Formation Flying

Probably the most obvious application of tethers is to use them to connect satellites and thus keep them together. In orbit, spacecraft that are initially close together tend to slowly drift away from each other. This may be because they were put in orbit with slightly different initial velocities, or because they are orbiting at somewhat different altitudes. Moreover, Earth is not perfectly round, and as a result its gravity field is not exactly the same everywhere at a given altitude. Satellites at different locations thus experience slightly different disturbances in the gravity field and eventually start to move in different directions.

Propulsion with small rocket thrusters can be used to push back satellites that drift away from their positions, but that requires propellant. Eventually the propellant runs out and then there will be no way to keep the spacecraft under control. Moreover, to keep track of the spacecraft's position with respect to other spacecraft, we will need to equip each satellite with accurate position measurement sensors. The necessary propulsion and sensor equipment adds complexity and risk, and increases the mass and cost of the satellites. In addition, there are formation-flying applications for which even the smallest amount of thrust can be too disturbing.

Using tethers, we can build up a constellation of physically interconnected satellites that act as a single, much larger spacecraft, without the need for propulsion and complicated sensors to keep the cluster together. For example, a large radio astronomy antenna dish, requiring a very large spacecraft, could be replaced by a series of smaller antennas on smaller spacecraft. For these small antennas to work together and function as a single large dish, they have to remain very accurately positioned with respect to each other. The simplest method to keep them together is to connect them with cables and thus force them to stay in a tight formation, like flies caught in a spider's web.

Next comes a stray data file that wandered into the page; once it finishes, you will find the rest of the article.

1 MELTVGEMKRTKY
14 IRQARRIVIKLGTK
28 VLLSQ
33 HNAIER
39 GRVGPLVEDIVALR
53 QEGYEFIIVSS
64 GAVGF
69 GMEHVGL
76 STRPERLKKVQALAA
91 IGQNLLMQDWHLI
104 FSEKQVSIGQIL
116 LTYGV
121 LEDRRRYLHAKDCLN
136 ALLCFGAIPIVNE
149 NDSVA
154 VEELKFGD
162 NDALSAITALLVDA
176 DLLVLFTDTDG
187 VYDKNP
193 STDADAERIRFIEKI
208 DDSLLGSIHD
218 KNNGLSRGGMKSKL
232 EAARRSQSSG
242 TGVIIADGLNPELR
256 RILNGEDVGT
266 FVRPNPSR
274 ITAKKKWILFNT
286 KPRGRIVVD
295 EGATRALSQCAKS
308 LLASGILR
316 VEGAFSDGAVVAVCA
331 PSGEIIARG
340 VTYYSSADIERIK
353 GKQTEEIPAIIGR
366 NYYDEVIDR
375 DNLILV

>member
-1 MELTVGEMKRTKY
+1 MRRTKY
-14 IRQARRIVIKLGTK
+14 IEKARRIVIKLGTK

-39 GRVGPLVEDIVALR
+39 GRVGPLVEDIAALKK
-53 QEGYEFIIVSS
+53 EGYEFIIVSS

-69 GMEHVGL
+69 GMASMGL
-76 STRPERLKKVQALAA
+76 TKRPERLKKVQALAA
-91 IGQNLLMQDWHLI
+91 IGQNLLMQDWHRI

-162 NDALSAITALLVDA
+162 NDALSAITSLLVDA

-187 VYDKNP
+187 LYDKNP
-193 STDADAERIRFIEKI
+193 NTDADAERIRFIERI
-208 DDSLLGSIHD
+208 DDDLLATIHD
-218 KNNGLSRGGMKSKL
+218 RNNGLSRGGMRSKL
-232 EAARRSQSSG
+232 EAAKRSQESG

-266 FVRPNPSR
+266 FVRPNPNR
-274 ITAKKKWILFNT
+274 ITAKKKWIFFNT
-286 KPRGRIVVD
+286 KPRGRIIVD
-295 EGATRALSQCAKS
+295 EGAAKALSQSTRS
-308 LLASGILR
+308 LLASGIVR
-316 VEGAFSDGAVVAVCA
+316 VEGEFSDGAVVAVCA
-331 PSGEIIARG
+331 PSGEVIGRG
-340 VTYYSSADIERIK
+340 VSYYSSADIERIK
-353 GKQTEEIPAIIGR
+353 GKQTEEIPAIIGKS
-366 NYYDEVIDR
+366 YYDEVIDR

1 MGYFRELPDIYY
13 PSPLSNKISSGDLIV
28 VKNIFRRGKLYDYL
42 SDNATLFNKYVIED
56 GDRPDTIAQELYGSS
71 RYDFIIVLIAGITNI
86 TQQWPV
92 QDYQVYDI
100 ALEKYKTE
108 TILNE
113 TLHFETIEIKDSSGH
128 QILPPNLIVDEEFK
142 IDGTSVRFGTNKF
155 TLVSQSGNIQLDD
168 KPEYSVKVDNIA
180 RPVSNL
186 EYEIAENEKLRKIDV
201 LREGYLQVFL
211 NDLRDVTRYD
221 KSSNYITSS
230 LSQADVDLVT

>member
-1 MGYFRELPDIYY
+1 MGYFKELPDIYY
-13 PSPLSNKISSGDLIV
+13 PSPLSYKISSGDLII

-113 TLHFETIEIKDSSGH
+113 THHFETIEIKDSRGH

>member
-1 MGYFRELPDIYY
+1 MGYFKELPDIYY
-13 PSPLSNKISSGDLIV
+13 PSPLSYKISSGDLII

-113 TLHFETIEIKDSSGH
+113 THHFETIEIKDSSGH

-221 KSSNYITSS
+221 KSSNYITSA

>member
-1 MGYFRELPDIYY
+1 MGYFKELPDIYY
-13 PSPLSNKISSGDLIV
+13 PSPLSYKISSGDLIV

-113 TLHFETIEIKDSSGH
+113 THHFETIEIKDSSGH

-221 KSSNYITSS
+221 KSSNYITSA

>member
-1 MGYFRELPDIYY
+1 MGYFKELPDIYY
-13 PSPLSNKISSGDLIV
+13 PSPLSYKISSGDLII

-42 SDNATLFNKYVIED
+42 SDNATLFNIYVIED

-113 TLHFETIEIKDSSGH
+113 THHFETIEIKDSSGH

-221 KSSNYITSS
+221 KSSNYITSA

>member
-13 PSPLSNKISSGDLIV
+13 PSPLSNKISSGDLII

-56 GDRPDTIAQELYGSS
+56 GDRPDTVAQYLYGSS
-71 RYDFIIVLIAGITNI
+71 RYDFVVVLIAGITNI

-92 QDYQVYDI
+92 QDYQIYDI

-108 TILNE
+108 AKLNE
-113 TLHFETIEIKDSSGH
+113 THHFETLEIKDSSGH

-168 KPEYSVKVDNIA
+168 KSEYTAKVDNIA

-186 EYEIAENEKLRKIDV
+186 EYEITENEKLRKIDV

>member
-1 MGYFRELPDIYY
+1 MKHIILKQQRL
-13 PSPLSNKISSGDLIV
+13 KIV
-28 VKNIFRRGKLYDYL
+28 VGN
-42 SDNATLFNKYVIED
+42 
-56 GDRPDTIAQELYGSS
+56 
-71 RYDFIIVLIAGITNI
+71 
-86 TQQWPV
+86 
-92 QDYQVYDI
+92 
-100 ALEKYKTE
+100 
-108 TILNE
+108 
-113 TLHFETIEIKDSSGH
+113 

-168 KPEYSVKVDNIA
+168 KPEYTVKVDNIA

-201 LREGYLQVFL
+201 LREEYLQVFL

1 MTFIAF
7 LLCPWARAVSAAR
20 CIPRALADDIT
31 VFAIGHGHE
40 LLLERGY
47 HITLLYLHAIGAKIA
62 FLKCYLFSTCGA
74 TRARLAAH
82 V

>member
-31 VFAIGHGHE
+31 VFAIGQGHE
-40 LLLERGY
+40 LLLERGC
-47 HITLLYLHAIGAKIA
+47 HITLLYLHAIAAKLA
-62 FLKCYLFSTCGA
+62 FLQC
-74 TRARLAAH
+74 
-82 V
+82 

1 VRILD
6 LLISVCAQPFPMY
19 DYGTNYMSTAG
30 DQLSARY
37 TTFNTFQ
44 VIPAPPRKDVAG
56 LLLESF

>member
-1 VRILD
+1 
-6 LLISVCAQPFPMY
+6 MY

However, since the cables need to be long and yet light, because otherwise it becomes too expensive to launch them and too difficult to roll them up to fit in the launcher, they will need to be very flexible. That means we can pull on the tethers, but the moment we push them the cables will go slack and we lose control of our herd of spacecraft. In other words, tethers can be used to prevent satellites from flying away, but we need something else to keep them from moving toward each other. Rocket thrusters can be used for that, but they would have to work continuously and thus use up a lot of propellant, which is what we tried to avoid by using tethers in the first place.

A better idea is to make the constellation spin around its own center of mass. This results in a centrifugal force that tries to make the satellites fly outward, and in reaction a centripetal, pulling force on the tethers (physics purists say that the centripetal force is only an apparent force, not a real force, but we can ignore the mathematical niceties here). The pull will keep the tethers taut, ensuring that the satellites all stay together. Imagine spinning around fast while in each hand holding a rope with a weight attached. As an interconnected constellation, the three of you will keep your relative positions with respect to each other. The "push" that prevents the weights from crashing into you is provided by the centrifugal forces caused



Figure 1.7: Centrifugal and centripetal forces in a rotating constellation with two masses or satellites.

by the rapid rotation, while the taut ropes prevent them from shooting away due to equal but inward directed centripetal tension forces (Fig. 1.7).

The downside of this method is that the group of satellites needs to rotate; their relative positions may remain fixed, but to the rest of the universe the satellites are constantly moving. This is not practical for many formation-flying applications, such as observing a planet or a star. There are, however, other ways to push spacecraft away from each other that do not use propellant and that can be combined with tether interconnections. This will be explained later (see Let's Stay Together, in Chapter 5).

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